Jammu: Ramshackle and
damaged buildings are being repaired, teacher-student ratios are
improving, enrolment is rising and so is the literacy rate. After
over two decades of militant violence and disruptions, there is
good news from Jammu and Kashmir as its education system is slowly
coming back on the rails though problems remain.
Not only were 800 school buildings burnt after militancy erupted
in the state in 1990 but the system too was shattered with endless
strikes and violence.
However, different governments in the state made restoration of
education system their priority and have seen some success with
the literacy rate now reaching 64 percent, against the national
average of 74.04, from 54 percent in 2001.
Education Minister Peerzada Mohammad Sayeed recently said that the
dropout rate was enormous from 1990 to 1995 when militancy was at
its peak. "But now in last five years, it has come down from
367,000 to 39,000."
"Militants burnt schools in the early 1990s and an atmosphere of
fear due to militancy and counter-militancy operations kept
children away from schools in many parts of the state in the past
two decades," he said.
"First, the government reconstructed the damaged school buildings.
And now new buildings are being constructed so that the schools
have proper infrastructure," he added.
In a reply to query by IANS under Right to Information Act, the
education department stated that now there are sufficient number
of teachers in all levels - primary, middle, high and higher
secondary. The teacher-student ratio in primary and middle schools
is 1:16, it is 1:22 in high schools and 1:25 in higher secondary.
There are over 1.7 million students and around 75,000 teachers in
20,000 government schools. Data about the number of private
schools was not available with the department. An official of the
education department, requesting anonymity, said there could be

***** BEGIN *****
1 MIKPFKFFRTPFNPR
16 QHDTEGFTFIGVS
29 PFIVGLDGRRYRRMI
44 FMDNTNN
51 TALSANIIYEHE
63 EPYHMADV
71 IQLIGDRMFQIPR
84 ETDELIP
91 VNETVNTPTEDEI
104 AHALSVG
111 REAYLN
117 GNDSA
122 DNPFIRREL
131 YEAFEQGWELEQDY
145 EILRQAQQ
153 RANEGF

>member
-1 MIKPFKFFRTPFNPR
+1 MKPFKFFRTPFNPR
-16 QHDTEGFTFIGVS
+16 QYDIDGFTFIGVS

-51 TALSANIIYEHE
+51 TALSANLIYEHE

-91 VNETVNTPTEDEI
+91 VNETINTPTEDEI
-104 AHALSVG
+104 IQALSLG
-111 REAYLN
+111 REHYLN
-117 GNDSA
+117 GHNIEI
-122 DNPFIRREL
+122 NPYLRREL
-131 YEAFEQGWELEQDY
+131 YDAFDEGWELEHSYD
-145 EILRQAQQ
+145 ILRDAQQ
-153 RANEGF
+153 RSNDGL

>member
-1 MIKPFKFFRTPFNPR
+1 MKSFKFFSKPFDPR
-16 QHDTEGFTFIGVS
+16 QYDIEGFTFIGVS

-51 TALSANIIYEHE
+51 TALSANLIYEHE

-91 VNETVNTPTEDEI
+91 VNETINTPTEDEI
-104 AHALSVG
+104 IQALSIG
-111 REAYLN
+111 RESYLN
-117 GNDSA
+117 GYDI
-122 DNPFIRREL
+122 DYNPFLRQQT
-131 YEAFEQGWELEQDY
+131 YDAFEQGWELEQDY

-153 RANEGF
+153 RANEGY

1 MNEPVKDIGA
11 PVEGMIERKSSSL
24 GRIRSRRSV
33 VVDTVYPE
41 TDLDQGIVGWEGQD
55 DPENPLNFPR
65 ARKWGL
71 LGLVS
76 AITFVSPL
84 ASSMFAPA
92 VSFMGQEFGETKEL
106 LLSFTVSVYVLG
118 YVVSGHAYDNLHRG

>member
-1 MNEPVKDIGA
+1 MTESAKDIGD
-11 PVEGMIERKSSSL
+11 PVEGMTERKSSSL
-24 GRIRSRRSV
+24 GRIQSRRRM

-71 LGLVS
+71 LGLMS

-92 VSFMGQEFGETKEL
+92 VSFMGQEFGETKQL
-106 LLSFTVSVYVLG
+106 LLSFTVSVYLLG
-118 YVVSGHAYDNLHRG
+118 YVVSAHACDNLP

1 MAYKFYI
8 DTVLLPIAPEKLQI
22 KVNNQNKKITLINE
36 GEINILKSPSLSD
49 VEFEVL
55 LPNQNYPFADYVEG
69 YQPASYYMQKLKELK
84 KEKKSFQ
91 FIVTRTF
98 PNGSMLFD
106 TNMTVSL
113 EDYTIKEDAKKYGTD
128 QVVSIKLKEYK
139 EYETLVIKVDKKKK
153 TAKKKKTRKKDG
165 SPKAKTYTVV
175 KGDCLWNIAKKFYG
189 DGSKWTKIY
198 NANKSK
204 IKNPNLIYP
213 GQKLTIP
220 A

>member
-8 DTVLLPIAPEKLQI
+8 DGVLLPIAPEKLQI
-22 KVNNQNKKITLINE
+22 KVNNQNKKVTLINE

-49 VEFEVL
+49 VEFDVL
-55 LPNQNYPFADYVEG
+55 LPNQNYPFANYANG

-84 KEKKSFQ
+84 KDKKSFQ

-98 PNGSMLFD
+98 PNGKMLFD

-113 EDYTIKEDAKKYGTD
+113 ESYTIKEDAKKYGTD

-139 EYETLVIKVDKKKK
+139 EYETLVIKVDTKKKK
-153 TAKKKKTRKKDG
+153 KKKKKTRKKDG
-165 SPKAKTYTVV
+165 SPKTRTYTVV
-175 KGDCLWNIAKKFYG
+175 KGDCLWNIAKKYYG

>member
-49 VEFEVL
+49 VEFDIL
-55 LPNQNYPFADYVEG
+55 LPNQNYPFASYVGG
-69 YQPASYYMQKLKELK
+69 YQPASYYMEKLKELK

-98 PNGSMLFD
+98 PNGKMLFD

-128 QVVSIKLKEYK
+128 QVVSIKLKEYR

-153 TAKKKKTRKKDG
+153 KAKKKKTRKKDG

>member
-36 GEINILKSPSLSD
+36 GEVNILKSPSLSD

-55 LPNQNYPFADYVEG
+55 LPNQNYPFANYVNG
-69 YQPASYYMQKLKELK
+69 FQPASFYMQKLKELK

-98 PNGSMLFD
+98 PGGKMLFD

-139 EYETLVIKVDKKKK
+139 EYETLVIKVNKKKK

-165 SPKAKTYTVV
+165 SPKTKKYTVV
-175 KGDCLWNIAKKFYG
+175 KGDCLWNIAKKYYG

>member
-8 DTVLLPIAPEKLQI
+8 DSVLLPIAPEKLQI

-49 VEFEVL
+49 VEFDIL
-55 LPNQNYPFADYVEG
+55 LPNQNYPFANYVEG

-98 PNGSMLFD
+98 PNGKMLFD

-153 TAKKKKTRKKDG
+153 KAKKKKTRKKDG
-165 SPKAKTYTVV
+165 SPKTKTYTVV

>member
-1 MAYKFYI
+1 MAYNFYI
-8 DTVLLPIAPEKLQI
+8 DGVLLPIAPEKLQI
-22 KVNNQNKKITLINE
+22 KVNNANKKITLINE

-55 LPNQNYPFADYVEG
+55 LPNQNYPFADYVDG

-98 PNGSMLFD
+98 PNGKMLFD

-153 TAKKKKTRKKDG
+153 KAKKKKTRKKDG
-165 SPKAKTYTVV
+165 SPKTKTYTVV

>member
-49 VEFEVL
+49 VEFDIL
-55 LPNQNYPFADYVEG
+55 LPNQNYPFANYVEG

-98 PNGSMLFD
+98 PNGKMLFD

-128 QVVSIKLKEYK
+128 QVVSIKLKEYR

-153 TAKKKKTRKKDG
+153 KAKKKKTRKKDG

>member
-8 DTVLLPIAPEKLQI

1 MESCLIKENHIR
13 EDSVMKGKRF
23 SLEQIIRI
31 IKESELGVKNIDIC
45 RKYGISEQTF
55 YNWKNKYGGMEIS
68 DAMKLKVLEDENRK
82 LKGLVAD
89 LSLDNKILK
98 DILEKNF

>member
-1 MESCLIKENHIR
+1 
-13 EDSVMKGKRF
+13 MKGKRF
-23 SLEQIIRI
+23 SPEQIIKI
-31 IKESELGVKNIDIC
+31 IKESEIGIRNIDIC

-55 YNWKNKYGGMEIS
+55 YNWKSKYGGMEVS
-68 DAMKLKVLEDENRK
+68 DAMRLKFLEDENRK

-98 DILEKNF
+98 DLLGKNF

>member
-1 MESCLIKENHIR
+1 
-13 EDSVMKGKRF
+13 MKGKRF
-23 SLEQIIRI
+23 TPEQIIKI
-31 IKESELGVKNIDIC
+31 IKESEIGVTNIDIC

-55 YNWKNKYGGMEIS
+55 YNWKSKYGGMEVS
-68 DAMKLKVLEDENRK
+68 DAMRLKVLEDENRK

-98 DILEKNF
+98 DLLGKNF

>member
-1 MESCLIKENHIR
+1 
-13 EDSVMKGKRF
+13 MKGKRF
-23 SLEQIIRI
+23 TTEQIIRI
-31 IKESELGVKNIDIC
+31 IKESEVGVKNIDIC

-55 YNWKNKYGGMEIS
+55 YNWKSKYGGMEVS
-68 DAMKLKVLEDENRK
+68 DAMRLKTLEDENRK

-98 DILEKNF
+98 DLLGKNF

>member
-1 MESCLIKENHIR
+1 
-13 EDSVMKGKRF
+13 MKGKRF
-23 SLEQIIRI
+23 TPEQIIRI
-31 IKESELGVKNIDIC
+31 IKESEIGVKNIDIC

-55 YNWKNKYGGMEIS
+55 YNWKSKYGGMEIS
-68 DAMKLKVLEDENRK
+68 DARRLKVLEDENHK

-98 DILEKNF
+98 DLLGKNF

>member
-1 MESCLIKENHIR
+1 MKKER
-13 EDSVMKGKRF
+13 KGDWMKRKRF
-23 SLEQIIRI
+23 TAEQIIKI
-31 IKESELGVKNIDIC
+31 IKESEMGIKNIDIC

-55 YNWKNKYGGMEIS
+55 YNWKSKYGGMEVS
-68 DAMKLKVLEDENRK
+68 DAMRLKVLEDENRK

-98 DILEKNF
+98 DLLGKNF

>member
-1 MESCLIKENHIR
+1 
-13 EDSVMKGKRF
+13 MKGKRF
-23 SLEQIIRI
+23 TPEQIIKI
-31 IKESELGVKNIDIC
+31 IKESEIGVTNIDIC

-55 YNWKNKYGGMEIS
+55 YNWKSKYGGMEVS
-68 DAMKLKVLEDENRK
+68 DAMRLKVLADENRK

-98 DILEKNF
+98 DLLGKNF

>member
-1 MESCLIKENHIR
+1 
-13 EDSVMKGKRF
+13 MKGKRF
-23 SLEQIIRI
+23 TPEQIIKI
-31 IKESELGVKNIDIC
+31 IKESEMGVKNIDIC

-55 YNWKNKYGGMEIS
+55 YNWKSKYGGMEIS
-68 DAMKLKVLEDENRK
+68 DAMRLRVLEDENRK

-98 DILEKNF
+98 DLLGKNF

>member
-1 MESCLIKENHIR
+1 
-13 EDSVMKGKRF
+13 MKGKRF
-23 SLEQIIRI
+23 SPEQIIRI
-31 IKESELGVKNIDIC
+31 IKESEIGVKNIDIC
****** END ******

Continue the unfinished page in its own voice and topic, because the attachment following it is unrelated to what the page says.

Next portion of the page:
over 5,000 private schools in the state.
"But we were dragged back by over two decades of militancy. The
schools would remain closed in the Kashmir Valley, particularly
remote areas, because of regular gun battles, curfews and cordon
and search operations by security forces, as well as shutdowns,"
observed the official.
According to the RTI reply, 4,242 primary and 616 middle school
buildings have been constructed in the past five years.
Recruitment of new teachers is being taken up at fast pace by the
state subordinate services recruitment board which has selected
6,000 teachers in last two years and more vacancies have been
referred to the recruiting agency.
"There is a significant improvement in quality of studies in
government schools," Majid Qureshi, a Class 10 student in the Doda
Government Higher Secondary School, told IANS over telephone.
"I am sure of getting distinction in Class 10 this year," said
Majid, who wants to become an engineer. His confidence is a far
cry when his father Altaf, a poor farmer with three daughters
apart from Majid, was in a fix about how to get his son educated.
But there are still hurdles in that path of progress of the
state's education system.
"Studies of students get hindered when teachers are frequently
deputed on special duties like elections, census, VIP visits etc,"
Sajjad Hussain, a retired principal in mountainous and border town
Poonch, told IANS over telephone.
"We need to take immediate corrective steps on this," he said,
noting that last year, the panchayat elections were a three-month
affair during which the teachers were posted on special duty. Then
came the census and teachers were again drafted for enumeration.
Another incentive for poor people to send their children to school
is the mid-Day meal scheme. "Honestly speaking I started sending
my son Ayub to school as he would get meal there. Gradually he
developed interest in studies and is now among toppers in Class
5," said Jahangir Matoo of Assar village near Doda. He observes,
"There is a lot of improvement in schools as compared to a decade
ago. But still we have heard that many schools do not give mid-day
meals and uniform and books to the poor."
Asif Iqbal, a journalist in Kishtwar area, told IANS that there
were many cases in the remote mountainous areas where teachers
take children home and make them work as domestic help.
Besides this, teachers in remote areas "rarely go to their duties
as there is lack of accountability in this regard," he added.
(Binoo Joshi can be contacted at email@example.com)